Almost two-thirds of the British public are backing the record industry's battle for extended copyright protection for local artists, according to a new report.

Almost two-thirds of the British public are backing the record industry's battle for extended copyright protection for local artists, according to a new report.

According to the findings of the YouGov poll, commissioned by the BPI, 62% of respondents agreed that home-grown artists should be protected for the same amount of time as their opposite numbers in America. The term of copyright for sound recordings in the United Kingdom is currently 50 years, compared with up to 95 years in the United States.

At the same time, only 20% of U.K. respondents did not agree that copyright terms should be comparable with the United States. Some 18% said they were unsure.

The BPI welcomed the findings. "We are hugely encouraged that the majority of British consumers agree with us that U.K. musicians should receive as much copyright protection as their U.S. counterparts," commented Peter Jamieson, chairman of the trade association, in a statement.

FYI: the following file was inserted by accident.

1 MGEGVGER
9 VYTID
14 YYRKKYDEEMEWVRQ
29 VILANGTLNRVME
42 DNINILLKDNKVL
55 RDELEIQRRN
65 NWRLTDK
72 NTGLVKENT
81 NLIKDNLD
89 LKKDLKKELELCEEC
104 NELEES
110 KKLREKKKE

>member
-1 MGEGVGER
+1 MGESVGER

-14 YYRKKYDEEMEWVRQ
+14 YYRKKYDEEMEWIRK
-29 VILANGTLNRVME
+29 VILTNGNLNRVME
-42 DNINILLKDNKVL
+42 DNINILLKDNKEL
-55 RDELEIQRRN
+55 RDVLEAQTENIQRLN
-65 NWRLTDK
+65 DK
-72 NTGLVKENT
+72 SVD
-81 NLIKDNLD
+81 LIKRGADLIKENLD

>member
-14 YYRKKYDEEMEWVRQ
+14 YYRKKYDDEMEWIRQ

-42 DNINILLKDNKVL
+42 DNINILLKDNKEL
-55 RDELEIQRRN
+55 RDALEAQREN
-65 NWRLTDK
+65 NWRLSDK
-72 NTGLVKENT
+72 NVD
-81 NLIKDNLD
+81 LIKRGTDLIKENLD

"Our unique and internationally-renowned industry would use a term extension to continue to invest heavily in the creative economy for future generations and consolidate the rights and works of our cultural ambassadors."

British acts, notes the BPI, claimed 19 of the 36 IFPI Platinum Europe Awards handed out in 2006, each in recognition of 1 million pan-European shipments.

The YouGov report comes ahead of the Gowers Review of Intellectual Property, due for publication at the end of November.

The review is an independent re-examination of the U.K.'s intellectual property legislation. It is conducted by Richard Gowers, former editor of the Financial Times.